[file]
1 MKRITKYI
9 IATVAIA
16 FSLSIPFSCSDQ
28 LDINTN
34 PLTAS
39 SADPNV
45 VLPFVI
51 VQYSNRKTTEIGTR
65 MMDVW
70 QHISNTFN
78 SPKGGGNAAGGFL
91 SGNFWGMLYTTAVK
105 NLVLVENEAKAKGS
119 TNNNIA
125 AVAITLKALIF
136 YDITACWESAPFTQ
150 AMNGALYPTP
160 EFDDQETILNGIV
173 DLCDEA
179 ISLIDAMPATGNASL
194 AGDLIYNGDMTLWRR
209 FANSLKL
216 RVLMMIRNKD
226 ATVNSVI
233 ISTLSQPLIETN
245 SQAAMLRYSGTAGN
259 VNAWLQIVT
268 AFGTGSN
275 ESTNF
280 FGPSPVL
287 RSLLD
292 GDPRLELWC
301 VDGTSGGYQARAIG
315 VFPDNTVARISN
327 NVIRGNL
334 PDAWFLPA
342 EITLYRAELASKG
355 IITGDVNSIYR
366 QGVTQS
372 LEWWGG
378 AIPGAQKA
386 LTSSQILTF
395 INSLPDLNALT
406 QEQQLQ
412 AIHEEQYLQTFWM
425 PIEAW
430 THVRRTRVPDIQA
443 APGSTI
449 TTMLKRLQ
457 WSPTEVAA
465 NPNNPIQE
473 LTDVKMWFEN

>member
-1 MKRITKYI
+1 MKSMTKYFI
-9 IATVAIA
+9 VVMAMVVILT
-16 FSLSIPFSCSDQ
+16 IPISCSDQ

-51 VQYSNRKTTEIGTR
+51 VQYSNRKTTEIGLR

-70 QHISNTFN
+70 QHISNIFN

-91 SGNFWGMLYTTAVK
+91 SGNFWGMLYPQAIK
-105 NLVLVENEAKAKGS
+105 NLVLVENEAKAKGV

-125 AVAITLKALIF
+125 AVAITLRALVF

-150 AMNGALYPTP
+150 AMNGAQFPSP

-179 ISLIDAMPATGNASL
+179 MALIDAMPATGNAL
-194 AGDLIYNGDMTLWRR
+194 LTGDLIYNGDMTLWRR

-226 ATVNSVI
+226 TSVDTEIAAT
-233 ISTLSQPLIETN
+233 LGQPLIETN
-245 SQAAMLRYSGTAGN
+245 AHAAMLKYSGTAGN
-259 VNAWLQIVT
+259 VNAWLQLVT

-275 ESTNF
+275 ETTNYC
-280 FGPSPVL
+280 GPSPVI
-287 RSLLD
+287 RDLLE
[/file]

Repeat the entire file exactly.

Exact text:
1 MKRITKYI
9 IATVAIA
16 FSLSIPFSCSDQ
28 LDINTN
34 PLTAS
39 SADPNV
45 VLPFVI
51 VQYSNRKTTEIGTR
65 MMDVW
70 QHISNTFN
78 SPKGGGNAAGGFL
91 SGNFWGMLYTTAVK
105 NLVLVENEAKAKGS
119 TNNNIA
125 AVAITLKALIF
136 YDITACWESAPFTQ
150 AMNGALYPTP
160 EFDDQETILNGIV
173 DLCDEA
179 ISLIDAMPATGNASL
194 AGDLIYNGDMTLWRR
209 FANSLKL
216 RVLMMIRNKD
226 ATVNSVI
233 ISTLSQPLIETN
245 SQAAMLRYSGTAGN
259 VNAWLQIVT
268 AFGTGSN
275 ESTNF
280 FGPSPVL
287 RSLLD
292 GDPRLELWC
301 VDGTSGGYQARAIG
315 VFPDNTVARISN
327 NVIRGNL
334 PDAWFLPA
342 EITLYRAELASKG
355 IITGDVNSIYR
366 QGVTQS
372 LEWWGG
378 AIPGAQKA
386 LTSSQILTF
395 INSLPDLNALT
406 QEQQLQ
412 AIHEEQYLQTFWM
425 PIEAW
430 THVRRTRVPDIQA
443 APGSTI
449 TTMLKRLQ
457 WSPTEVAA
465 NPNNPIQE
473 LTDVKMWFEN

>member
-1 MKRITKYI
+1 MKSMTKYFI
-9 IATVAIA
+9 VVMAMVVILT
-16 FSLSIPFSCSDQ
+16 IPISCSDQ

-51 VQYSNRKTTEIGTR
+51 VQYSNRKTTEIGLR

-70 QHISNTFN
+70 QHISNIFN

-91 SGNFWGMLYTTAVK
+91 SGNFWGMLYPQAIK
-105 NLVLVENEAKAKGS
+105 NLVLVENEAKAKGV

-125 AVAITLKALIF
+125 AVAITLRALVF

-150 AMNGALYPTP
+150 AMNGAQFPSP

-179 ISLIDAMPATGNASL
+179 MALIDAMPATGNAL
-194 AGDLIYNGDMTLWRR
+194 LTGDLIYNGDMTLWRR

-226 ATVNSVI
+226 TSVDTEIAAT
-233 ISTLSQPLIETN
+233 LGQPLIETN
-245 SQAAMLRYSGTAGN
+245 AHAAMLKYSGTAGN
-259 VNAWLQIVT
+259 VNAWLQLVT

-275 ESTNF
+275 ETTNYC
-280 FGPSPVL
+280 GPSPVI
-287 RSLLD
+287 RDLLE